Below is part of a post I published here on ABC Wednesday exactly two years ago on the topic of courage. As I then quoted Eleanor Roosevelt, "I lived through this horror. I can take the next thing that comes along." This is my way of announcing that the marriage failed - from day one.
You read in the news about famous people's marriages lasting only a few days or months and you think "WHAT?" Well, now I know how and why it happens - it happened to me. One day (or for several years) you're with someone you love and who appears to love you and the next day you see the true person behind the façade. I was finally forced to put those "big girl panties" on and kick him out. Please pardon Maxine's language, but...
I know how excited everyone had been for me, but I need to put this out in case it might help someone else who suddenly finds him/herself in a legally binding relationship that is not what it first appeared to be. Since I've been through this, I know of another woman my age who is currently go through something similar plus my 35-year-old daughter's best friend finally said No to drugs and kicked her scumbag out. In my case, it was alcoholism, financial irresponsibility and lying about money, verbal and emotional abuse, and his belief that he would be next in line to my property (ahead of my daughters) should I die before him. There was no love, affection, or intimacy and I started thinking I should apply for that TV show called "Who the Bleep Did I Marry?"
I felt absolutely humiliated by his con, stupid that I fell for it, and to this day some people who were at the wedding still think we're happily married. But it takes a lot of courage to admit your mistake and take steps to fix things. I changed my will and my lawyer added that we are estranged and no provision is made for him as per the pre-nup. He actually thought that our co-hab/pre-nup was only valid until we legally got married so he took it to a lawyer to see if he could sue me! Idiot!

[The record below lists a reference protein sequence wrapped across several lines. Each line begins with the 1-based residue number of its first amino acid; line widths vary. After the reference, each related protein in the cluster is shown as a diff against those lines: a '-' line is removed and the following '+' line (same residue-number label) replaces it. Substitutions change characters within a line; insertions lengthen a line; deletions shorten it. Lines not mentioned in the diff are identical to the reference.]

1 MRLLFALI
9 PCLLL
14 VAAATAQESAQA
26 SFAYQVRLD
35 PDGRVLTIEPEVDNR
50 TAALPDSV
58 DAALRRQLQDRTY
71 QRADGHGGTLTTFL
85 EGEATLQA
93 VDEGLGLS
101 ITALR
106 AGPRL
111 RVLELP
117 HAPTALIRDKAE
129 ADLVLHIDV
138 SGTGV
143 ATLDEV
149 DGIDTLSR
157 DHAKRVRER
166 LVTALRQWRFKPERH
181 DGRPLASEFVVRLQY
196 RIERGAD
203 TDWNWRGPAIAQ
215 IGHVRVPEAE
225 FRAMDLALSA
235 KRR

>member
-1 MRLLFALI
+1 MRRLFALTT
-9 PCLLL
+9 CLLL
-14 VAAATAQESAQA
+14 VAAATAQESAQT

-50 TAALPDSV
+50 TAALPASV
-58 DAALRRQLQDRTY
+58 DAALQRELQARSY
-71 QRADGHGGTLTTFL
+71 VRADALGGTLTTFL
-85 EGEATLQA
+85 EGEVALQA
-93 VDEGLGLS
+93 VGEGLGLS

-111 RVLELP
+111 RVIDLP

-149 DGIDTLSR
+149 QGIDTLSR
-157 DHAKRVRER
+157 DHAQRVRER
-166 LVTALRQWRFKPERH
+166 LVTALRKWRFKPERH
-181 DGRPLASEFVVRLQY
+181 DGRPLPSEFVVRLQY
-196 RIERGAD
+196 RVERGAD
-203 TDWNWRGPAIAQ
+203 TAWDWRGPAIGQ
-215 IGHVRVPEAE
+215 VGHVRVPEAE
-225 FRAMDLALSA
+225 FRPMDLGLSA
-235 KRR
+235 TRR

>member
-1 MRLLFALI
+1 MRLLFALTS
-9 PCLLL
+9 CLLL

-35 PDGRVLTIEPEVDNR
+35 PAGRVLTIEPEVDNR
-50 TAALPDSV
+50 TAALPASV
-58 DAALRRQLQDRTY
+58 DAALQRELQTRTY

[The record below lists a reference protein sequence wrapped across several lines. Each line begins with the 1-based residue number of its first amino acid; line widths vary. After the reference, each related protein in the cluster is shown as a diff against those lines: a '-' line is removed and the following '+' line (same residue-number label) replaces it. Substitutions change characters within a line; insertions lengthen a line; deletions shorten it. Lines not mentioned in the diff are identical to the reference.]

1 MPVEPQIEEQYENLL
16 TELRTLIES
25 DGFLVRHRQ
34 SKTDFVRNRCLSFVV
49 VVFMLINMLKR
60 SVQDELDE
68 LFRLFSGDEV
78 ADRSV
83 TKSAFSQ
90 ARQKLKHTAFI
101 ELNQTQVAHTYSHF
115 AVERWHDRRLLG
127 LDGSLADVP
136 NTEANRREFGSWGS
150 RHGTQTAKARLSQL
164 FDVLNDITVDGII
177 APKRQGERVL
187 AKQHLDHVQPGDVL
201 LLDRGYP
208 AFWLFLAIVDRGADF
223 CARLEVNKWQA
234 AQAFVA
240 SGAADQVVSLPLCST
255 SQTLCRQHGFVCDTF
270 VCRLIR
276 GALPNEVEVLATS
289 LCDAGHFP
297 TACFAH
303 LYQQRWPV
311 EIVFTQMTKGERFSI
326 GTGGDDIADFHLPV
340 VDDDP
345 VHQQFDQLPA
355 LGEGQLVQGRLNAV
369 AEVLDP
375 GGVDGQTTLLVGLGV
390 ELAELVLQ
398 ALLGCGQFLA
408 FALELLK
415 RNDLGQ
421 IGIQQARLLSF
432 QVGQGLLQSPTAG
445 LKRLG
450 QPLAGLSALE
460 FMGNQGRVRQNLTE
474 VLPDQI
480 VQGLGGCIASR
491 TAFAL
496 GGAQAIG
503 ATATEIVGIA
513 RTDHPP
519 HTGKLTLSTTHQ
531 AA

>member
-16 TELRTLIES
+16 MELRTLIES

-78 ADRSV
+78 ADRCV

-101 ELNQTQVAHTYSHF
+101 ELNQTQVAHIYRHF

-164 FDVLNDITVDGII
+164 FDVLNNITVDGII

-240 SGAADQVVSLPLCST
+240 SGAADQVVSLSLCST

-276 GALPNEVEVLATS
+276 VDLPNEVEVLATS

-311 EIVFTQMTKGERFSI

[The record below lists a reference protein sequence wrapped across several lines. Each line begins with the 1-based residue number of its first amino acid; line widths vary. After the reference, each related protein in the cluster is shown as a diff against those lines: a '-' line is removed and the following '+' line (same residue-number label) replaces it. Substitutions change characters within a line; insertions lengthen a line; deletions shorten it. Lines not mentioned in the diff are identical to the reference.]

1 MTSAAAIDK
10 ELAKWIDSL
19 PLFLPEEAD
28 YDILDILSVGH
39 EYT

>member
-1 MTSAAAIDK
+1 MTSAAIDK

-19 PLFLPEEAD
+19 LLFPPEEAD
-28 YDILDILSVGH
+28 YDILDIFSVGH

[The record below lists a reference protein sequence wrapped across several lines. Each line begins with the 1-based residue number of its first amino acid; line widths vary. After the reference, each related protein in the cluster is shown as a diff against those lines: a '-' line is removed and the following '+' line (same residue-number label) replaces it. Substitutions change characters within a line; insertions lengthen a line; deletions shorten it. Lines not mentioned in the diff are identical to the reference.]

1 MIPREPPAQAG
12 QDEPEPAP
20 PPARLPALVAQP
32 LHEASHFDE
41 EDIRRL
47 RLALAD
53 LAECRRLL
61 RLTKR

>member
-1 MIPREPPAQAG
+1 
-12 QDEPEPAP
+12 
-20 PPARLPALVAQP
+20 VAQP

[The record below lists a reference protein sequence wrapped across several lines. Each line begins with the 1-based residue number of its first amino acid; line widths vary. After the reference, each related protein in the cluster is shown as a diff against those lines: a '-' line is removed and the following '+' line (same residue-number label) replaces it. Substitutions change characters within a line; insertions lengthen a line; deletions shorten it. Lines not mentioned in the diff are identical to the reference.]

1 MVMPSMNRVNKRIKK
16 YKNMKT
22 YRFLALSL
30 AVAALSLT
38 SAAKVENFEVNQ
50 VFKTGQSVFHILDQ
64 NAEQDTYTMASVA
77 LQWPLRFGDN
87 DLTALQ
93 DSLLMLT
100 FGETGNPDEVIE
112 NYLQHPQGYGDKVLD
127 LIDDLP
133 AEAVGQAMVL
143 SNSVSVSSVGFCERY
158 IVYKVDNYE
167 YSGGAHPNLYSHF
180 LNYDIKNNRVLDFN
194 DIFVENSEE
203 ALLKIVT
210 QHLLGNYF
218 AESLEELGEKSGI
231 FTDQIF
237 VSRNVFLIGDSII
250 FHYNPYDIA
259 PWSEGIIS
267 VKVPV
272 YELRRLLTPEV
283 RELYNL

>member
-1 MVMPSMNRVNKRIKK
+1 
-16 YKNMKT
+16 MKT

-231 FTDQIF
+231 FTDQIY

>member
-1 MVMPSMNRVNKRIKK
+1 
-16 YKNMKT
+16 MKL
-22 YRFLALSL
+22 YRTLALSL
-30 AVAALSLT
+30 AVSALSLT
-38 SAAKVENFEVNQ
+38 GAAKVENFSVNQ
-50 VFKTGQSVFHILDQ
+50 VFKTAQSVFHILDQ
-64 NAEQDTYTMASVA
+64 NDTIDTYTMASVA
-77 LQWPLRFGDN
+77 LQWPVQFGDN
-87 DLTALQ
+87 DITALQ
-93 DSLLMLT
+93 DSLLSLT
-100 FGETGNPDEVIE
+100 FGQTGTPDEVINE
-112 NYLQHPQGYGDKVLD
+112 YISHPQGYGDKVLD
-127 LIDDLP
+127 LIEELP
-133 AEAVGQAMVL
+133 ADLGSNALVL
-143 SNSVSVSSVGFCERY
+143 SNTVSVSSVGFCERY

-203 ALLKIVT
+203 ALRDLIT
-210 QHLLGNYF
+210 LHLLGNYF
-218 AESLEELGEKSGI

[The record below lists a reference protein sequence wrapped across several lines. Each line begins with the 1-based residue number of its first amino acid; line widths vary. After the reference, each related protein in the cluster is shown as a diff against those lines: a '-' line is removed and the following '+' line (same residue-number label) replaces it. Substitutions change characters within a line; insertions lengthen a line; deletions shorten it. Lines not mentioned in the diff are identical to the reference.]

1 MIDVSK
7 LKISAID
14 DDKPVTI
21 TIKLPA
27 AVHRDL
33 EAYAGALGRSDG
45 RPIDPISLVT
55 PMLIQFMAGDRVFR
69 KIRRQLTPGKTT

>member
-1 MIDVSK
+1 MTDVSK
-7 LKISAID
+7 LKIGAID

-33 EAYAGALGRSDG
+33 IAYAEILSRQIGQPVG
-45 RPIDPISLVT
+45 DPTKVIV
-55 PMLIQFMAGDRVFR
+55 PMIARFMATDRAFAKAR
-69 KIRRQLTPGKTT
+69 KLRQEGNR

He finally moved out 4 months ago, leaving me to deal with grief, anger, and hatred towards him. However, I now have plans in the works to travel to England next year to visit good friends Marion, Anne, Diane, Jill, Jane, Liz (and maybe pop by for tea with our dearest Denise). I will continue to tutor and there might be a move in the works, too. More on that later. In the meantime, my mantra will be "It is better to be alone than to wish I were."
Anyway, here's part of the two-year-old post:
Life requires courage.
I'm not talking about facing such disasters as earthquakes, hurricanes, tsunamis, epidemics, and floods. I'm not talking about the courage to board an airplane or a train or the courage to drive a car. I'm not talking about the courage to fight off a stranger who is trying to abduct your child or rob you of your precious possessions.
I'm talking about the courage to face everyday life. And in everyday life, one might need to face an abusive childhood or marriage, the death of a loved one, loss of job, or a serious illness. I'm talking about the courage to tactically back away from a confrontation rather than to mindlessly attack.
Courage is not the absence of fear; rather, it is the ability to move forward despite the fear. Courage is the empowering experience of a decision to stand up and withstand the "slings and arrows of outrageous fortune." (from Shakespeare's Hamlet)
I've been told by a few people that I'm a courageous person. Huh? Upon contemplation, I realize that I have, indeed, confronted a great deal of hardship in my life, yet I persevere. I have also been asked from where I get the courage to continue in my life with such an optimistic attitude. Well, I guess I was just born that way.
So, I'm not afraid of storms, flying, or criminals. I've seen and experienced the worst and have survived! No matter what life throws at me, I will stand up and move forward despite my fear.